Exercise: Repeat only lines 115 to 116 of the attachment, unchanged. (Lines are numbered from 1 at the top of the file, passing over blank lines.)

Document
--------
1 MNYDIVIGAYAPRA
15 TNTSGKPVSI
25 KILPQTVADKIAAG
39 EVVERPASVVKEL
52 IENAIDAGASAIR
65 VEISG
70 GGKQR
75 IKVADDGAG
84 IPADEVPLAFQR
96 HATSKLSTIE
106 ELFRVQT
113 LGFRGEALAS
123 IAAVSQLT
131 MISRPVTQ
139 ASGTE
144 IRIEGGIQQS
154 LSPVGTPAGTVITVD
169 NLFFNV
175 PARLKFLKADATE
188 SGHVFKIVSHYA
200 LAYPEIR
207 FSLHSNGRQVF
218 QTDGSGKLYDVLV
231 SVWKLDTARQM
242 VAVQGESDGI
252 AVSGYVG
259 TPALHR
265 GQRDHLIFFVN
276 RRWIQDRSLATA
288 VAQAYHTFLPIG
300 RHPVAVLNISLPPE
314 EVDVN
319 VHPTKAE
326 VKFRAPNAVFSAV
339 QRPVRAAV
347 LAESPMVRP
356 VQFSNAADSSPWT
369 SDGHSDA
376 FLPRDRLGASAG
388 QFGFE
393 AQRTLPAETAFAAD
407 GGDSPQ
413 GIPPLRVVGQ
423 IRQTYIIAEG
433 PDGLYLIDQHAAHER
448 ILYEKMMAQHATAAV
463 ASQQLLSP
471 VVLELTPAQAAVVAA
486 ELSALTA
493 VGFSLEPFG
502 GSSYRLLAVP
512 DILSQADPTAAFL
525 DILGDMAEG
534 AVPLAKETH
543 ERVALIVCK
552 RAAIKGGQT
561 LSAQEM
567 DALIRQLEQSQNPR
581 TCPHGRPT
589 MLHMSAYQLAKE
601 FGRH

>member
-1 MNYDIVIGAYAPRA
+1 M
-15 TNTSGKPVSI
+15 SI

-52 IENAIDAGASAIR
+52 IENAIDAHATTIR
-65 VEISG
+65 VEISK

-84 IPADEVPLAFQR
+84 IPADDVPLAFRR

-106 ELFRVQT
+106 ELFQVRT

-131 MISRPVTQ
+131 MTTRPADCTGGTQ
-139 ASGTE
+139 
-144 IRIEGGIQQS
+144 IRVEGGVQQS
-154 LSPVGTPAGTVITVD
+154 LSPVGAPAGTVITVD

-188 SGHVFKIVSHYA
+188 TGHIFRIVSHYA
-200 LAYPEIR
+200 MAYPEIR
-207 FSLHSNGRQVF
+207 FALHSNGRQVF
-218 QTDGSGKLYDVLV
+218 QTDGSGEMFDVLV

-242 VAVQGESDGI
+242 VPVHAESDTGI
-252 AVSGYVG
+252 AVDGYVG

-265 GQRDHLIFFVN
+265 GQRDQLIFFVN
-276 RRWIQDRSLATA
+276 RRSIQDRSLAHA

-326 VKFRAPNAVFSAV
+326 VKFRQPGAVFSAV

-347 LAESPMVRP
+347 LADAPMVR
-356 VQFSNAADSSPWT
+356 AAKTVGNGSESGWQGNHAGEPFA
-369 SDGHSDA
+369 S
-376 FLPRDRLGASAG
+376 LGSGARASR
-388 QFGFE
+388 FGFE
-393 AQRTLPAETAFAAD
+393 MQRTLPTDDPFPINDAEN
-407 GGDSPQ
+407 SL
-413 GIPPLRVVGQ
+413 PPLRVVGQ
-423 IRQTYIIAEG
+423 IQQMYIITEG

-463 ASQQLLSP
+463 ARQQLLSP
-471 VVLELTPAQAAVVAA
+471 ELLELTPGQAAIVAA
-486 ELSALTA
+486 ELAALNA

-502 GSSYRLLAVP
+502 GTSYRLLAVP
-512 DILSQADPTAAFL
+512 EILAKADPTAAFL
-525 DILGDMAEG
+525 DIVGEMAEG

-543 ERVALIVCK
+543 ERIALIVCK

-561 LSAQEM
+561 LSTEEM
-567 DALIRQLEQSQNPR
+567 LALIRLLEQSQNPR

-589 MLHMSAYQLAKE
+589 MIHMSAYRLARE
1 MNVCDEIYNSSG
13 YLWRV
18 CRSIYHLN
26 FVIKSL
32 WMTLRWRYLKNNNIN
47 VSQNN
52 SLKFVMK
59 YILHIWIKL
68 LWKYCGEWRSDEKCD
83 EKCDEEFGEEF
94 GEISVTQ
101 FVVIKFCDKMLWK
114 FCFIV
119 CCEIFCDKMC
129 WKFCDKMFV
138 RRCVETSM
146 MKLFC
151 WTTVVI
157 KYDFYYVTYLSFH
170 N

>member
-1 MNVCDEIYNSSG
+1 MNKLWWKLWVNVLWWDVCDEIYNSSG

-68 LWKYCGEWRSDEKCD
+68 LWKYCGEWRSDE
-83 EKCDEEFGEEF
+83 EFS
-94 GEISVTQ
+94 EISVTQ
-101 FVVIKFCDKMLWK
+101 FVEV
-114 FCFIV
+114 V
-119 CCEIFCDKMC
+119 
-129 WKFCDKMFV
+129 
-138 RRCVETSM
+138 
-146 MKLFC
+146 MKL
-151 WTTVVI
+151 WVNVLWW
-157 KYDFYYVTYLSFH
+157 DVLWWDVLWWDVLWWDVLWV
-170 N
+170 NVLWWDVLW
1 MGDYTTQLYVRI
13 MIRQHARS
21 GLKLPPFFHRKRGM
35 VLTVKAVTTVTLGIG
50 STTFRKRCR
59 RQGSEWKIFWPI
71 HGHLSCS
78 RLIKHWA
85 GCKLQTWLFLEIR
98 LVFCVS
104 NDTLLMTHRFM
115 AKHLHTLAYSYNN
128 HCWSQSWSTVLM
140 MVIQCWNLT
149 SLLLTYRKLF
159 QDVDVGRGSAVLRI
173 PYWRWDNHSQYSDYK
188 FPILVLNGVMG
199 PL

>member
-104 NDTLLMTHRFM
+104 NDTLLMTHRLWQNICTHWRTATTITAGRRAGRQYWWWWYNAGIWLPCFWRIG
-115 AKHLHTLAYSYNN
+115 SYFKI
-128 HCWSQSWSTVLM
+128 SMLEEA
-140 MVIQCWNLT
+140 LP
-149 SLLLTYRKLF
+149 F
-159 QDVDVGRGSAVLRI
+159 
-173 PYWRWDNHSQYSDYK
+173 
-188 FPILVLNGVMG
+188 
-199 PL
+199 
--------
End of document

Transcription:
-413 GIPPLRVVGQ
+413 PPLRVVGQ